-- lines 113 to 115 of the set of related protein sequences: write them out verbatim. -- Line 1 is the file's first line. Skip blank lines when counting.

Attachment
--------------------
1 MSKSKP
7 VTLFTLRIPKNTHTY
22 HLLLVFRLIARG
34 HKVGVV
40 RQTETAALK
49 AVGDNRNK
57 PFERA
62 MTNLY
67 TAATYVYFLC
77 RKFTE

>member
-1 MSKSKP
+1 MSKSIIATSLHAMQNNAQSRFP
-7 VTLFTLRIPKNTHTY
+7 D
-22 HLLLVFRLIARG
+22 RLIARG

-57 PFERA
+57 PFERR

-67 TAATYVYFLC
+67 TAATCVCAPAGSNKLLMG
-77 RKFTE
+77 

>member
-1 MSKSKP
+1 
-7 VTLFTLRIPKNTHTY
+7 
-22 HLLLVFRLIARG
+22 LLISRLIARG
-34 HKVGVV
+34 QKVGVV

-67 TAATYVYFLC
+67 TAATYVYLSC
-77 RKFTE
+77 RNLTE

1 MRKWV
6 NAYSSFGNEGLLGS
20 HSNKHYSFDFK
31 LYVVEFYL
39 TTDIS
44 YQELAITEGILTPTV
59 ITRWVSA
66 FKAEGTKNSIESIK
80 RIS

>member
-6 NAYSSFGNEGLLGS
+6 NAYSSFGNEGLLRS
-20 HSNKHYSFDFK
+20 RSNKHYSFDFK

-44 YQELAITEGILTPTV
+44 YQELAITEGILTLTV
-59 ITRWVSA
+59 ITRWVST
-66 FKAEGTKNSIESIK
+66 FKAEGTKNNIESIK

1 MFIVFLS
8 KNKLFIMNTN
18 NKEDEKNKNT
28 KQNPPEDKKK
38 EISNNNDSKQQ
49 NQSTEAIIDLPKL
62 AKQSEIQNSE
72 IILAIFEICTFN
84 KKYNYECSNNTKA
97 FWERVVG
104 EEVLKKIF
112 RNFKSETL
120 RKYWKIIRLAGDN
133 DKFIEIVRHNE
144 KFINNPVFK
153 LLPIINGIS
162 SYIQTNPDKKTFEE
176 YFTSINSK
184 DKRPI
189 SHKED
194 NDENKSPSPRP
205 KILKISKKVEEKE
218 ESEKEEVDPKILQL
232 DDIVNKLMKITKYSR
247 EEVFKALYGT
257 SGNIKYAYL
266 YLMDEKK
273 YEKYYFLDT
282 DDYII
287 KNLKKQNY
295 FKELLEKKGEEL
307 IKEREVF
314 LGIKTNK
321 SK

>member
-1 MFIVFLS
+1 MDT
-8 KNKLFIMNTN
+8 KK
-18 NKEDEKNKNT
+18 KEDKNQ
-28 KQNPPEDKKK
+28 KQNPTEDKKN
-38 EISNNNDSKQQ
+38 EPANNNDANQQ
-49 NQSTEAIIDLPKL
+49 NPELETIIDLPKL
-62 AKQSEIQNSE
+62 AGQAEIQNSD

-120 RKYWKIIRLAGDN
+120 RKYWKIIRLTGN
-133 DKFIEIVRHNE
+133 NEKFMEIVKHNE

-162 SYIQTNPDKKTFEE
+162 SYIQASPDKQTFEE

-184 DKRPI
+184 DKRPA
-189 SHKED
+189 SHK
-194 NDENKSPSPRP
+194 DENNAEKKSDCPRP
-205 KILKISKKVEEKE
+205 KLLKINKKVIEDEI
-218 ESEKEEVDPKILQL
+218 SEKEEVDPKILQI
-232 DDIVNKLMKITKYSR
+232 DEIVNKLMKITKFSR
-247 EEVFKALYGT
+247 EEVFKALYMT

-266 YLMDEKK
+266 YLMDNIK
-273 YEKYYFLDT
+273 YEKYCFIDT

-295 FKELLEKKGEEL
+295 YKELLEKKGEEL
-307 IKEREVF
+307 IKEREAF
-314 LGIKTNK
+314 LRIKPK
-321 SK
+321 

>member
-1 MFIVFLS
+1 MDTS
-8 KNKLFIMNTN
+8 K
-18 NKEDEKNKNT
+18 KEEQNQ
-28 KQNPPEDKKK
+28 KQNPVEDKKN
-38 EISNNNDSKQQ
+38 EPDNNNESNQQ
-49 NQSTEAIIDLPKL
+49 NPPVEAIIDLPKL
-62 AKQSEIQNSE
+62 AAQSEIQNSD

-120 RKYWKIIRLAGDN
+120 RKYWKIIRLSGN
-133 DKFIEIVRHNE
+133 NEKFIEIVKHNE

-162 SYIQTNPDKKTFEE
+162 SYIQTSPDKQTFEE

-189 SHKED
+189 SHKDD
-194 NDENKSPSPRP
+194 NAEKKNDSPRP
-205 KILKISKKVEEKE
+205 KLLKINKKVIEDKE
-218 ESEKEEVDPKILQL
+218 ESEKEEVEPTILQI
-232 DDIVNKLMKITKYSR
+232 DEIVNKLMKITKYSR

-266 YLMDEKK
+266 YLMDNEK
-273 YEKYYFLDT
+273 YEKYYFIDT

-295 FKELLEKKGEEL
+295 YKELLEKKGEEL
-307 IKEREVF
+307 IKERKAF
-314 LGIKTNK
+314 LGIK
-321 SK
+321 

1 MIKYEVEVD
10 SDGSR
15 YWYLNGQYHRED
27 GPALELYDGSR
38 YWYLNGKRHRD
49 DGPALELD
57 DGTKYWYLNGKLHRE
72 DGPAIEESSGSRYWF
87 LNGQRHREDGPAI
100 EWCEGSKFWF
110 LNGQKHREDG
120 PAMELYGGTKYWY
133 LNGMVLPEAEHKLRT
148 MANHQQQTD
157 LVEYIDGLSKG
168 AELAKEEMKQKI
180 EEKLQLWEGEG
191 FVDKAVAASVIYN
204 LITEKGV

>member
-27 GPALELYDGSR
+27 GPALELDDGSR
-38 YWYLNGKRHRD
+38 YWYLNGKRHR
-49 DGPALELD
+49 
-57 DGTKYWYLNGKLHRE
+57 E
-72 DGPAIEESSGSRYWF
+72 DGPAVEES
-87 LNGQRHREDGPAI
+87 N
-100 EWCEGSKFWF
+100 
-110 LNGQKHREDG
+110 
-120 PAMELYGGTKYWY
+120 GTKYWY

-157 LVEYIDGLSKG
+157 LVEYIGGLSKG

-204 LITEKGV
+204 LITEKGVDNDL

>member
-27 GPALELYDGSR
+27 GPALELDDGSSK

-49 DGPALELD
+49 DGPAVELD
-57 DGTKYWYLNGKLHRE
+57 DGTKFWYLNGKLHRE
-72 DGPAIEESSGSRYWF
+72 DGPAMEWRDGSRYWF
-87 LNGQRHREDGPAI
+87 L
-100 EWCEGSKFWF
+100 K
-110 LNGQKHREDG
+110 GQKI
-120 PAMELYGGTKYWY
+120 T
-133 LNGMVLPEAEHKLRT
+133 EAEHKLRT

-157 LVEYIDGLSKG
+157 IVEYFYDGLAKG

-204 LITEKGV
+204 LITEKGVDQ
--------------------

+184 DKRPA
-189 SHKED
+189 SHK